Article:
One of the mysteries of the English language finally explained.
An organic anion in which the negative charge is located on a carbon atom.
- ‘They react with water and alcohols in what are essentially acid-base reactions, as if they contained a carbanion; they will also remove protons that are much less acidic than those of water and alcohols.’
- ‘As a result, carbonyl compounds can form carbon anions (carbanions) and act as nucleophiles rather than electrophiles.’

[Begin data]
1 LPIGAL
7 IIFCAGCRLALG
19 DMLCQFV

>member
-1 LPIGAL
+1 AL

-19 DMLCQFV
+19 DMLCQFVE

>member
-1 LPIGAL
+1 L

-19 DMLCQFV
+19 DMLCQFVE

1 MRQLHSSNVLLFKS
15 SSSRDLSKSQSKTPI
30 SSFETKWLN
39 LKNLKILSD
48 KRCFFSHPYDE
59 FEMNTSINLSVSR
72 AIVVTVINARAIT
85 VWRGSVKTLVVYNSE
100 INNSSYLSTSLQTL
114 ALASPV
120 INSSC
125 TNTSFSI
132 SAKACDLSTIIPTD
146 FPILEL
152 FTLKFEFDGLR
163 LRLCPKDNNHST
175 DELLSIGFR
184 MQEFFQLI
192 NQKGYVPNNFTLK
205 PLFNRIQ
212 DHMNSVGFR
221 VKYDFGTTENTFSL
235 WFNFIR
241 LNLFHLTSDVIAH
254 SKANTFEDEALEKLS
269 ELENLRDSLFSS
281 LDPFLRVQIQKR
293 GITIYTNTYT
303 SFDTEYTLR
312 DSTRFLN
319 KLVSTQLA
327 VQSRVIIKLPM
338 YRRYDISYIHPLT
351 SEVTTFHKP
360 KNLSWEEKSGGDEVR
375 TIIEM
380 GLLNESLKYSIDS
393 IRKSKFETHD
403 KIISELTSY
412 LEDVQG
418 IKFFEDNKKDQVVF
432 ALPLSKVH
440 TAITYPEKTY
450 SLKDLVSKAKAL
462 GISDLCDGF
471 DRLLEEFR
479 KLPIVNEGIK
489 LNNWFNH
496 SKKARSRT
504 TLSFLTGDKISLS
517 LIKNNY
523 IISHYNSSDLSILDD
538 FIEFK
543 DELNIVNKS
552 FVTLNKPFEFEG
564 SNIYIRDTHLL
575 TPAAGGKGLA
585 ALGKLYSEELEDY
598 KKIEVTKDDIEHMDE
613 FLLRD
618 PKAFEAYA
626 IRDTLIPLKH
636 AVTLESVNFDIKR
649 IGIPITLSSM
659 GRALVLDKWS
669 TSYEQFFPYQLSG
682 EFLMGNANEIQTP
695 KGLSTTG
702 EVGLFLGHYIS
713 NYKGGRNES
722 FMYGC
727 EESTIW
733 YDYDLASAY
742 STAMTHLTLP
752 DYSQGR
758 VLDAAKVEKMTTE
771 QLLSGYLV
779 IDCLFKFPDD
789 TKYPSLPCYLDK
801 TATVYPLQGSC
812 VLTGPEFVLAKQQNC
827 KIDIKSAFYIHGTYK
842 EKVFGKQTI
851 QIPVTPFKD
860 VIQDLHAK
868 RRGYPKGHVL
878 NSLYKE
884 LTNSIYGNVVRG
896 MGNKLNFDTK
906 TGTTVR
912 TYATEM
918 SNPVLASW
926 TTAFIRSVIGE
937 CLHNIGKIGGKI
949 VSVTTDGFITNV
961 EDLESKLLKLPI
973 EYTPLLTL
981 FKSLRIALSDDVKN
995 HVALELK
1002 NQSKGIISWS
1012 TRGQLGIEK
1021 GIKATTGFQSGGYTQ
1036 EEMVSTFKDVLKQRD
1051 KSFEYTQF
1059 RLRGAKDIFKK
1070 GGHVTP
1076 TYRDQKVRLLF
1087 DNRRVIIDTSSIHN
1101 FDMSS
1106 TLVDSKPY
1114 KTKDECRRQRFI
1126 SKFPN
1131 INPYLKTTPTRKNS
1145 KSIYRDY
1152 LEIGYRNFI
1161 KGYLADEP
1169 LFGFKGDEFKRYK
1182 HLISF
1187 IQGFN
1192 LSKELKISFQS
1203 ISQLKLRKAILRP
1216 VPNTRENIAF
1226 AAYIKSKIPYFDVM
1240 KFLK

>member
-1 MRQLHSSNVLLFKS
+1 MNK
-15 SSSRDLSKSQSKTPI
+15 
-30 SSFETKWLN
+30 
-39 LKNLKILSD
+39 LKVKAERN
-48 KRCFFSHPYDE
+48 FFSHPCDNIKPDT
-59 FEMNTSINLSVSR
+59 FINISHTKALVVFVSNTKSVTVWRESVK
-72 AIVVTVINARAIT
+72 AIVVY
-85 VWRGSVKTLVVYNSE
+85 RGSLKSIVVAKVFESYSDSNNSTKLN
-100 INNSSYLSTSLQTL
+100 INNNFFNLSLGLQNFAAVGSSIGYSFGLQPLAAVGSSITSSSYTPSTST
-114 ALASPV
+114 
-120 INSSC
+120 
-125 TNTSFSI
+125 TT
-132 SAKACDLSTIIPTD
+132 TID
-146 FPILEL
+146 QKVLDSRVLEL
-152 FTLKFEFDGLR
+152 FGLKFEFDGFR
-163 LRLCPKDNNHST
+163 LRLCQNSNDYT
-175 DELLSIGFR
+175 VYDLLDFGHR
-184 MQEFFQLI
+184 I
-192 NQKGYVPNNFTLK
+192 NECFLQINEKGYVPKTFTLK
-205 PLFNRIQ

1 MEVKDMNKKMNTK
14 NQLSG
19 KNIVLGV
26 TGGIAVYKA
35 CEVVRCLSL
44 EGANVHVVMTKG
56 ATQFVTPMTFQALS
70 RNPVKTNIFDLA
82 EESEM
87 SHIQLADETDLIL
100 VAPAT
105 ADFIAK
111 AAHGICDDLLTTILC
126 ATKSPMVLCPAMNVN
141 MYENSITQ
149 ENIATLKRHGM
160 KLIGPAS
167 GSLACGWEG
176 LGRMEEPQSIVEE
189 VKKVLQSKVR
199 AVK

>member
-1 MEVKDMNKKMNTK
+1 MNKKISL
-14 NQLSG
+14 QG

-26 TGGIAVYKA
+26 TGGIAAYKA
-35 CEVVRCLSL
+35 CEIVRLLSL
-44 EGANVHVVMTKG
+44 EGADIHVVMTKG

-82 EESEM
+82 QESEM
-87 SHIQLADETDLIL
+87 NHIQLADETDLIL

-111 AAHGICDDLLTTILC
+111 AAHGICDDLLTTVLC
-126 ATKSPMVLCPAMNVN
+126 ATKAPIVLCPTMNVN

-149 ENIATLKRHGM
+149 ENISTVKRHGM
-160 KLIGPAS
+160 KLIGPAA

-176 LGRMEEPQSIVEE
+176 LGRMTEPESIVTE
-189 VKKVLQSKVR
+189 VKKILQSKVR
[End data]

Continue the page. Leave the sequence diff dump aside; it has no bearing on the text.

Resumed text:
- ‘The key central intermediate is the carbanion formed as a result of CO2 loss from KP.’
- ‘The key intermediates would be a benzylic carbanion, a benzylic radical and a hydroperoxy radical arising from via oxygen trapping.’
- ‘Two important examples of stable carbanions are the cyanide anion (NC -) and the metalocenes.’
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